In addition to 2 patients harboring biallelic R420Q/P mutations previously reported, we identified new, biallelic mutations of c-Cbl in 5 additional patients which cause single amino acid substitutions affecting the highly-conserved cysteine residues at positions 384 and 404 of the RING domain. Analysis of non-clonal T-cells from these cases confirmed the acquired nature of these mutations. However, unlike previous reports, sequencing targeted to identify RING and linker domain monoallelic mutations in heterozygous configuration did not identify patients with monoallelic c-Cbl. Based on our observation of only biallelic mutations in our MDS/MPD patients, we hypothesize that the pathogenic role of c-Cbl mutations may differ in AML versus MDS/MPD. Alternatively or additionally, the discrepancy between our findings and those previously reported in AML may be complicated by technical problems which arise when distinguishing between true monoallelic mutations in one clone and a mixture of abnormal clonal cells harboring biallelic lesions (e.g., due to UPD) and nonclonal, wild-type cell contributions. We have shown that patients with c-Cbl mutations all have corresponding UPD11q; perhaps SNP-A applied to the previously described AML patients would also reveal UPD11q.
Patients with c-Cbl
mutations showed a great deal of diversity with regard to clinical phenotype (). While c-Cbl mutations have been previously linked to primary AML only,(29
) all patients positive for c-Cbl
mutations in this study had developed from a previous hematologic disease. In addition, some patients with c-Cbl
mutations have additional chromosomal aberrations and/or genetic mutations that could modify the resultant clinical phenotype. For example, one patient (Patient 2, ) was JAK2 V617F+. Another two patients (Patients 6 and 12, ) were NPM1+. In addition, related genes Cbl-b
(3q13.11) and Cbl-c
(19q13.31) may harbor mutations with pathogenetic significance which could explain other cases of myeloid malignancies at the molecular level. These results serve to illustrate that advanced myeloid malignancies likely have many cooperating genetic and epigenetic lesions, and that high resolution SNP arrays provide insight into sorting out affected molecular pathways.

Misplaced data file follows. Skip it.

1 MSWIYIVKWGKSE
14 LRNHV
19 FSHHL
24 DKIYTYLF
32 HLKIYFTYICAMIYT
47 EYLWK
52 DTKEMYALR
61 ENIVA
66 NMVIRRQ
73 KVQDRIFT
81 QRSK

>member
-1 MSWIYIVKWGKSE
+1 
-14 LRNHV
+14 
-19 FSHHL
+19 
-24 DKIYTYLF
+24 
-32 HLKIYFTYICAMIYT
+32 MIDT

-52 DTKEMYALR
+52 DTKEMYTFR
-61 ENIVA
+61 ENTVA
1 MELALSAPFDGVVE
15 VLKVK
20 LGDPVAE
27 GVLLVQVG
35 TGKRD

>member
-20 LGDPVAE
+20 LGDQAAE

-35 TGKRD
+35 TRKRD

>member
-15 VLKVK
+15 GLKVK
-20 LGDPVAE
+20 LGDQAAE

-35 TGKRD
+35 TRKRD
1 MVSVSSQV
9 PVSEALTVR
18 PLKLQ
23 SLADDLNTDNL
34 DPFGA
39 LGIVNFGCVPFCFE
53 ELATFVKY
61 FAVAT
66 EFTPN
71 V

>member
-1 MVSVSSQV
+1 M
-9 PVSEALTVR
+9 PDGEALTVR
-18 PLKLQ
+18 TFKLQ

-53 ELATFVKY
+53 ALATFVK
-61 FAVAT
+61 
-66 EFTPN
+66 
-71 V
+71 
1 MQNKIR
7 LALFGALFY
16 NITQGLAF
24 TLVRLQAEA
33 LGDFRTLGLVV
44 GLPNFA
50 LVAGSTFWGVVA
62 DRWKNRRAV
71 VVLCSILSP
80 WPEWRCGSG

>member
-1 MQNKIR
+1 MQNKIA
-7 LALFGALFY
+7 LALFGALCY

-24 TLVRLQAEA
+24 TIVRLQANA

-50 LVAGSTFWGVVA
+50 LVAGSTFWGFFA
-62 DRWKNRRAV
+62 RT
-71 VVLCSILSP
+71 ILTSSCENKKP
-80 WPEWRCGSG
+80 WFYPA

Systematic analysis of UPD also provides many important clues as to the pathogenesis that may operate in MDS, MDS/MPD, or AML. We have noted that certain chromosomes are as frequently affected by UPD as deletion (e.g. 7 and 21). However, UPD may suggest a different mechanism and type of gene affected (e.g., duplication of an activating mutation) compared to deletion, which can lead to haploinsufficiency or “unmasking” of a pre-existing inactivating mutation in a tumor suppressor gene. This may explain why some chromosomes are more frequently affected by deletion than UPD. For example, while we have identified 35 cases with deletions involving the minimally affected region on chromosome 5q, only 1 example of UPD was found in the corresponding area, suggesting that affected genes in this region do not provide an additional selection advantage if duplicated.
It should also be noted, however, that not all UPD is likely to be pathogenic but may simply serve as a marker of clonality and/or underlying previous DNA damage.(1
) To enable analysis of as many samples as possible and determine clinical applicability of SNP-A, most patient samples were run using whole bone marrow and/or blood. Most often the admixture of non-clonal with clonal cells is not an issue in samples with advanced MDS, AML and CMML as the percentages of non-clonal cells are low. However, in low grade MDS, it is possible that the admixture of clonal cells with non-clonal cells may be much lower and thus, some UPD may have been undetected by our analysis.
In sum, our investigations provide a proof of principle that delineation of shared areas of UPD identified by SNP-A may facilitate the identification of genes affected by pathogenic mutations and potentially explain clinical phenotype. Segmental UPD appears to be a common clonal lesion in myeloid malignancies. As more sensitive techniques and study of additional myeloid malignancy cases accrue, comparison of individual UPD lesions with current clinical, molecular, genetic, and cytogenetic prognostic schemes in larger cohorts of patients will likely provide additional important diagnostic, prognostic, and translational biomarkers.